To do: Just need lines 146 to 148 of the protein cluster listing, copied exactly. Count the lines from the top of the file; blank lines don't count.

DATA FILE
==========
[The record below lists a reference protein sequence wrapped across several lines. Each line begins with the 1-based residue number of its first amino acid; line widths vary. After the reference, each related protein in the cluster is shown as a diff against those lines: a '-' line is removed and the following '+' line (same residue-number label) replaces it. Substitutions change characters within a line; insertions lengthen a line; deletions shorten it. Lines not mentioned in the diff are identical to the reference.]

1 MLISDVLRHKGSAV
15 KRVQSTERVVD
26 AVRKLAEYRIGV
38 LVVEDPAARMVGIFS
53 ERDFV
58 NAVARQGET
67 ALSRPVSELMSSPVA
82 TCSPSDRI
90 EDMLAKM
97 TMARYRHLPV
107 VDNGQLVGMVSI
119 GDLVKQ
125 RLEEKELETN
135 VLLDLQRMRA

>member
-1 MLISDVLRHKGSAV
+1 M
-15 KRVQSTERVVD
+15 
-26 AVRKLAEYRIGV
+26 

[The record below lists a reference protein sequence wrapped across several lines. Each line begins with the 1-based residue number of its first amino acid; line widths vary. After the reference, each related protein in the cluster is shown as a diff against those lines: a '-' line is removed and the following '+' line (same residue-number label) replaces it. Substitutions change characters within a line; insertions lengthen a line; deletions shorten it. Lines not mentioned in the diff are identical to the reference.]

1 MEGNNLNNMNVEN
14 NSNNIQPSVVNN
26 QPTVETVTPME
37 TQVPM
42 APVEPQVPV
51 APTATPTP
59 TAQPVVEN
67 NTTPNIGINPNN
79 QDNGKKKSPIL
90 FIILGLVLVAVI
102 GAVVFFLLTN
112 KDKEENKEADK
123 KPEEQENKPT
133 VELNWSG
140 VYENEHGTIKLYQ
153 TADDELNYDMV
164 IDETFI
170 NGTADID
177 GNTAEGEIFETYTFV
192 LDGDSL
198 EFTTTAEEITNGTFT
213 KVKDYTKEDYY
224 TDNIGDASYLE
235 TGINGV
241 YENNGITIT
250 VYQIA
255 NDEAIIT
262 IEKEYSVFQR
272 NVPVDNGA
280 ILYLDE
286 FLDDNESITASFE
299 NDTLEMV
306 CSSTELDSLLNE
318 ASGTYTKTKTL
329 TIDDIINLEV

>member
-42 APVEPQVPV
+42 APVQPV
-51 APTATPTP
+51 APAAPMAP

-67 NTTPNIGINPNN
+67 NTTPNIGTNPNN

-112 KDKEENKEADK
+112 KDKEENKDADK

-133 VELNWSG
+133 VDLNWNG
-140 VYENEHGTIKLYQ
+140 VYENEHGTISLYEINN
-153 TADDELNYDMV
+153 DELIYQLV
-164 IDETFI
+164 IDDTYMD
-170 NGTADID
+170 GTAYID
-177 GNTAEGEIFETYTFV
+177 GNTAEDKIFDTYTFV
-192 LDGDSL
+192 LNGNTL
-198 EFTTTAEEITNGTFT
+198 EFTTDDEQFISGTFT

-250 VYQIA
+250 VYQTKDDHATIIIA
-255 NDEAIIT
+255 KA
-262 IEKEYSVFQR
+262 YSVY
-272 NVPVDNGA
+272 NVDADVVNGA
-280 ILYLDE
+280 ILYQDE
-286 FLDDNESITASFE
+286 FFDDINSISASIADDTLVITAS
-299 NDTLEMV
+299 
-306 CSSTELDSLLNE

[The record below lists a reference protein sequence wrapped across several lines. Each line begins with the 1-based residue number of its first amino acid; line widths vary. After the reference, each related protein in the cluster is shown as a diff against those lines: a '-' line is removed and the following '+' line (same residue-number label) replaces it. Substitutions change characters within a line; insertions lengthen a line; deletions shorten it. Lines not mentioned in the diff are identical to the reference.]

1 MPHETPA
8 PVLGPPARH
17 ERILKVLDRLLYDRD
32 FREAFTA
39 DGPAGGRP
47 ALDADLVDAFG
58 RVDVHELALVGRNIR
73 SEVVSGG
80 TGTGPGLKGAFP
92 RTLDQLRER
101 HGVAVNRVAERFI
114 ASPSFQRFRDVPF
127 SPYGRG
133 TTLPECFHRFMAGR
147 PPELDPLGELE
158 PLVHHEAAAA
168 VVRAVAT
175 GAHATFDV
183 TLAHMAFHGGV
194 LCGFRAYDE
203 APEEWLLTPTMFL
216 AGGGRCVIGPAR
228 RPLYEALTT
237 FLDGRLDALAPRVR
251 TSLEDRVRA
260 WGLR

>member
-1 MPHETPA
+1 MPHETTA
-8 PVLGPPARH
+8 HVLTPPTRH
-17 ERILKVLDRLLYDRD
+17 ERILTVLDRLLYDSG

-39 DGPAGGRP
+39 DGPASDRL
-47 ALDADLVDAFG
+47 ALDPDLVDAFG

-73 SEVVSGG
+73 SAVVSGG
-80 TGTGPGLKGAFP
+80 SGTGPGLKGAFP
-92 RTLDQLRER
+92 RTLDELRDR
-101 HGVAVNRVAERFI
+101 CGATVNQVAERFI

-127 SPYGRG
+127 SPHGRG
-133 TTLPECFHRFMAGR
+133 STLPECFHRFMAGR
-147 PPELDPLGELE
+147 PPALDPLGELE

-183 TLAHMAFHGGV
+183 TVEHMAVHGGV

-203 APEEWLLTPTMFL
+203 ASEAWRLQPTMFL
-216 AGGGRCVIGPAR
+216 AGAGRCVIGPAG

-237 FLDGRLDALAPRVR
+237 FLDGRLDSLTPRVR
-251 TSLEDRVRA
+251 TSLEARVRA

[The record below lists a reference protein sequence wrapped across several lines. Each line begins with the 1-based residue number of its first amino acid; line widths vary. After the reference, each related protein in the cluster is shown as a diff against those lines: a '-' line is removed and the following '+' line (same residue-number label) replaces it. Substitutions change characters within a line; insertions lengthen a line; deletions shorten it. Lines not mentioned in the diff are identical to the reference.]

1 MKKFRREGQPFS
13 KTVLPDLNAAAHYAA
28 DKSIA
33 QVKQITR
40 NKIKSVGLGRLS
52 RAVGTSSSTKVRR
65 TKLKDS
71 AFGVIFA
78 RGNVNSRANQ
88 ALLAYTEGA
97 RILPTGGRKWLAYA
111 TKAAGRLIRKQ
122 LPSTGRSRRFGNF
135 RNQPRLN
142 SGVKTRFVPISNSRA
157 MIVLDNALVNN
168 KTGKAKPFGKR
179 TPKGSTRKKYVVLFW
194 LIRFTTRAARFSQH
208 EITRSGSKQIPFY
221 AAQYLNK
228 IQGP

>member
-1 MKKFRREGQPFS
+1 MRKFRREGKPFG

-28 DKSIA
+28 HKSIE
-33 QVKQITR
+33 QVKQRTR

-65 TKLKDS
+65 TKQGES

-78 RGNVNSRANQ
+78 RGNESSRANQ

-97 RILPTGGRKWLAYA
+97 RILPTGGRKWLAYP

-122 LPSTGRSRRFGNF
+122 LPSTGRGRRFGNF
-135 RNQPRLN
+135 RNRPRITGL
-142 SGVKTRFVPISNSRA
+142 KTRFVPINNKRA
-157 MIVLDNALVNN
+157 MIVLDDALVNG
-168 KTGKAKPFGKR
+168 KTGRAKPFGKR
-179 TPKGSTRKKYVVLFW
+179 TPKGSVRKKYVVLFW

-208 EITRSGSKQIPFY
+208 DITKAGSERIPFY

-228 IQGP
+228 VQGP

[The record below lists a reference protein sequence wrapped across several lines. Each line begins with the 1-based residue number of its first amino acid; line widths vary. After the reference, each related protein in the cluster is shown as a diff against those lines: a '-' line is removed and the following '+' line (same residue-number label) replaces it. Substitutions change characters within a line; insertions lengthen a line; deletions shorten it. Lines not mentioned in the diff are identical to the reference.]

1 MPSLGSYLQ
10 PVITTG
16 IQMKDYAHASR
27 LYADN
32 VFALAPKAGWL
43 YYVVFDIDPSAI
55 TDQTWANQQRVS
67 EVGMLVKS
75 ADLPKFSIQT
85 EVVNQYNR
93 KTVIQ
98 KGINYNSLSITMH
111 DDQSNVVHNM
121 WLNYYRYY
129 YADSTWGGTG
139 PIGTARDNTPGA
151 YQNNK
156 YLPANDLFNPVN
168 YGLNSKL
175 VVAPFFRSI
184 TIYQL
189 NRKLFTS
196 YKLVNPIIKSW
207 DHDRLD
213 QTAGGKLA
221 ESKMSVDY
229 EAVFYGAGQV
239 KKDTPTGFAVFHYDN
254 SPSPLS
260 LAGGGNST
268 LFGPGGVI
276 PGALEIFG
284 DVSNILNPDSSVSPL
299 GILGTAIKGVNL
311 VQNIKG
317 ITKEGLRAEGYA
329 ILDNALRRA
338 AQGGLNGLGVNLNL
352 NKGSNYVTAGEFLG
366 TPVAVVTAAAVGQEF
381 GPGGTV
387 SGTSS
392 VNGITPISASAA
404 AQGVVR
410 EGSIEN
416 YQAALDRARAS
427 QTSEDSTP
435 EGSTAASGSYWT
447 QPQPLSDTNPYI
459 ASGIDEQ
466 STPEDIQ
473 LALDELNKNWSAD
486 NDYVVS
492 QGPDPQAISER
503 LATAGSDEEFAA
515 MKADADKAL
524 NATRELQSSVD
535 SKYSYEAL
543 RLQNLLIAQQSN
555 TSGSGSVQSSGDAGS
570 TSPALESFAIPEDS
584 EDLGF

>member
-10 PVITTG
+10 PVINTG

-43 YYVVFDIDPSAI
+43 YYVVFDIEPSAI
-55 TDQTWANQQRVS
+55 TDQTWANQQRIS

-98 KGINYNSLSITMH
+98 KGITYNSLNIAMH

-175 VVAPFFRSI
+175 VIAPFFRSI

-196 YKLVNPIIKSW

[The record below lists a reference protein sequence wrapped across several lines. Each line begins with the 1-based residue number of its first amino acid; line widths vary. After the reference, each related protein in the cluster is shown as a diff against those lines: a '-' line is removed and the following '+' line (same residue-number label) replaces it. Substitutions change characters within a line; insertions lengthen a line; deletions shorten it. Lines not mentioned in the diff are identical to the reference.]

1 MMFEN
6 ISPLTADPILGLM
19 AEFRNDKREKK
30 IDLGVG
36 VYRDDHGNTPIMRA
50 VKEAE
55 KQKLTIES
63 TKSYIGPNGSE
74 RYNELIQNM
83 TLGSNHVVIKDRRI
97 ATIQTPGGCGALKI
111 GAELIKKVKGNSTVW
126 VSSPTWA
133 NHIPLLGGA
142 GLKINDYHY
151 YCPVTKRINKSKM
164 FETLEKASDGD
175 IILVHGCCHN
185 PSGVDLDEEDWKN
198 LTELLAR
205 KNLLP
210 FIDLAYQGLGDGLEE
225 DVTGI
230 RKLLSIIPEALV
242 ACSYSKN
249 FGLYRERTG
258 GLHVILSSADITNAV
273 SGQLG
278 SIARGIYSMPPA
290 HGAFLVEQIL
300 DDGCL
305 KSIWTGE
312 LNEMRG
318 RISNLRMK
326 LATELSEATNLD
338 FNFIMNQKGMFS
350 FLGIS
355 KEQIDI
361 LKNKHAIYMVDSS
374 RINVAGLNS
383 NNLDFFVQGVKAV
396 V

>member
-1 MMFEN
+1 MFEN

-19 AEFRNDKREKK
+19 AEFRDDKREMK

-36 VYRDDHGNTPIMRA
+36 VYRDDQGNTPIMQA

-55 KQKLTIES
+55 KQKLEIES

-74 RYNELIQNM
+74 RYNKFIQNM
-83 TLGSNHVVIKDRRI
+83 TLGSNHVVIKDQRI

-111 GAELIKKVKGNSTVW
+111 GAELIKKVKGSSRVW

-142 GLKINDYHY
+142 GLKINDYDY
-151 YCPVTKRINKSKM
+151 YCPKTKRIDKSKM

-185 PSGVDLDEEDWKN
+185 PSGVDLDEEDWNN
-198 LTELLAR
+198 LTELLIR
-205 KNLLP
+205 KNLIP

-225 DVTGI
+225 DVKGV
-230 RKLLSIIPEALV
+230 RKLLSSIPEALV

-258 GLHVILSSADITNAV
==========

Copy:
+127 SPHGRG
-133 TTLPECFHRFMAGR
+133 STLPECFHRFMAGR